Red Wings Hope Change Helps Them Stay the Same

Published on 15-Feb-2013 by Alan Adamsson
NHL / NHL Daily Review

The Wings' can't spread the ice as easily by long passes anymore, so now they have to do it by keeping their gaps tighter and their passes shorter.

Recently, Detroit Red Wings coach Mike Babcock uttered what has to be the ultimate truism of his profession:

"I always ask [the players] to find their game within our game."

This disarmingly simple but eternally profound statement defines the essence of team success. In any sport. Maybe in life itself.

In an interview with MLive.com, Babcock expounded on how the loss of stellar defensemen Niklas Lidström, Brian Rafalski, and Brad Stuart has altered the Wings' game strategy. Detroit's attack has long relied on long, laser-accurate stretch passes from its own zone to spring the likes of Henrik Zetterberg and Pavel Datsyuk out of seemingly nowhere into the odd-man rushes that frequently turned the tone of a game in a heartbeat. They still have puck-movers like Niklas Kronwall, whose physical game enhances his finesse skills, but overall, Detroit's blueliners are limited to more conventional first passes.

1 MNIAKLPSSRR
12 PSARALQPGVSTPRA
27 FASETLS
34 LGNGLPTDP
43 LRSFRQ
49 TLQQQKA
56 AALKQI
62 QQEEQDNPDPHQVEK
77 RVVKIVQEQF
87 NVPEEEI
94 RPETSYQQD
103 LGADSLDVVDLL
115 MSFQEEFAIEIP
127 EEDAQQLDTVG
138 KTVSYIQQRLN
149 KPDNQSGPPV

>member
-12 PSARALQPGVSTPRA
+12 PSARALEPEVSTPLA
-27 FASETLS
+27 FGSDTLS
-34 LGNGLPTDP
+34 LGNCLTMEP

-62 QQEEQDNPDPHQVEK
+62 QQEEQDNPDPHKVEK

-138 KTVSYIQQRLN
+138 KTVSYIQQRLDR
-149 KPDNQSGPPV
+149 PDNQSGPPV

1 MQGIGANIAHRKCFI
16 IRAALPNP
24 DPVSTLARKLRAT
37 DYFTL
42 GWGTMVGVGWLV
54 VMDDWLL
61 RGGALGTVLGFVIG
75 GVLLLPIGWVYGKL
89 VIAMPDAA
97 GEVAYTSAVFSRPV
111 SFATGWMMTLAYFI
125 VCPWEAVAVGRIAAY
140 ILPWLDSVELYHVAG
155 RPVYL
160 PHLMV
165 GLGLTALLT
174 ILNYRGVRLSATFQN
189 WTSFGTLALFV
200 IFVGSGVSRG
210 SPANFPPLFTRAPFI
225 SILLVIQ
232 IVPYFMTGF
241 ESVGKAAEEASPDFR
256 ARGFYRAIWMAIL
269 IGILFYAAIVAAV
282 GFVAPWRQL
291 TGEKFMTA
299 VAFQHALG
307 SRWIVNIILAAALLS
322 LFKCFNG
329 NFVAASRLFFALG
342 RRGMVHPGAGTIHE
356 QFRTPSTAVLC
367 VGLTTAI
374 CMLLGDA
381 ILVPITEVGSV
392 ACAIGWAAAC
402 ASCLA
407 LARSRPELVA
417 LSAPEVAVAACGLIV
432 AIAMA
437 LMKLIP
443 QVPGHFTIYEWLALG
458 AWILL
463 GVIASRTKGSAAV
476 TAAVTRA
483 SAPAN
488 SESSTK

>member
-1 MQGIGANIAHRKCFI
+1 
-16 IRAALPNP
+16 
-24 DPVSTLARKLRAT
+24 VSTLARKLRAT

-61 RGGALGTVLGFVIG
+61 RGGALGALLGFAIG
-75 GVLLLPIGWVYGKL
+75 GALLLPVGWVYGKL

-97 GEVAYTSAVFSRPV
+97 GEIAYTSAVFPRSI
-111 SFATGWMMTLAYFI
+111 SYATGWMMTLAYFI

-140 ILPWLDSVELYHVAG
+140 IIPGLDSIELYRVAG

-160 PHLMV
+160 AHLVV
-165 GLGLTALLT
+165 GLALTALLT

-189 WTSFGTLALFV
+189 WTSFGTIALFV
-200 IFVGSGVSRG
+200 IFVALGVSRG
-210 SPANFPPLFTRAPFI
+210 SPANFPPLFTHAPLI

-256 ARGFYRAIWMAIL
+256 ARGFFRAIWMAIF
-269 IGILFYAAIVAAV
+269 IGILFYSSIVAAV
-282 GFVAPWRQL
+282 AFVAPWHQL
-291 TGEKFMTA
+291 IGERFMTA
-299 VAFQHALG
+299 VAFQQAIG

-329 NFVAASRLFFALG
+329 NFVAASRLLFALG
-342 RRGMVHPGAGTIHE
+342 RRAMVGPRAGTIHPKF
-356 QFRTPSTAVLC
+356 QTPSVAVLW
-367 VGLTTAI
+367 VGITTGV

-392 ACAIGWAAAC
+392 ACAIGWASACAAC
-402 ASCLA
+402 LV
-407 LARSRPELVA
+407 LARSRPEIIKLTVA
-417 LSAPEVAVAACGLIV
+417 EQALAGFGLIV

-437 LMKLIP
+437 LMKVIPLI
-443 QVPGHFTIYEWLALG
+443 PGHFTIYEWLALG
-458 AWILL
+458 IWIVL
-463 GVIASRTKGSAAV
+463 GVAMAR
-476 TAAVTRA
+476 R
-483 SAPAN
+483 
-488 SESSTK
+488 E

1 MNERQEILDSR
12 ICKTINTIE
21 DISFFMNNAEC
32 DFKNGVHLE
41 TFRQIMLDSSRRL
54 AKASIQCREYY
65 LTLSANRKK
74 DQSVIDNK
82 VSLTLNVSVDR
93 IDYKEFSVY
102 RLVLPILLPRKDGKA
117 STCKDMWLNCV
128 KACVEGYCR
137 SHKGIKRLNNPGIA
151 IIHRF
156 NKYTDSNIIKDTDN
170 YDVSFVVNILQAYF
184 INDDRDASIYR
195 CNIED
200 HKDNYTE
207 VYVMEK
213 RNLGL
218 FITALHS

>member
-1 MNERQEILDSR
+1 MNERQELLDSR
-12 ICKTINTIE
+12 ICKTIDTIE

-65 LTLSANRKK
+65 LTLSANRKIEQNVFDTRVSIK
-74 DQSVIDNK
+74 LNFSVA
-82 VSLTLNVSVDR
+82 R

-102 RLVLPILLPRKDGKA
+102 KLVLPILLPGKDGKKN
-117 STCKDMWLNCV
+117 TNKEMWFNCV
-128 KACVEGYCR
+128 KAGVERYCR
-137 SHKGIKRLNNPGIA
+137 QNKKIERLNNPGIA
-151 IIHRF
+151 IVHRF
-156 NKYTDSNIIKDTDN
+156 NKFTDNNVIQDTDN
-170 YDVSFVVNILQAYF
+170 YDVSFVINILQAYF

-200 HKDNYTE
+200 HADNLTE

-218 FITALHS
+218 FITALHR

This, of course, has a significant effect on the forwards. They must now keep gaps tighter, expending more energy to do so. In turn, while Detroit rolls four lines more often than most teams, this means their third and fourth liners now have more ice to cover and thus more grinding to do. It's changed their game.

The Red Wings' philosophy is, thankfully, still oriented toward puck possession as opposed to dump-and-chase. It's why they've employed so many Europeans in recent history, as they were raised on the niceties of that style. It also complements the sort of speed the Red Wings require in order to play 'their' game, and therein lies this season's challenge.

Babcock and his staff must find ways to align the team's increased reliability on grinding with Detroit's organizational preference to hold the puck rather than chase it. Their success at this remains to be seen.

Odds are Detroit will be in more close games, though. That means on most nights, they're a better match for money lines than puck spreads. Given how clearly Babcock has stated his coaching philosophy and recognizes his mission, the odds also are that the Red Wings will be on the right side of that ledger more often than not.

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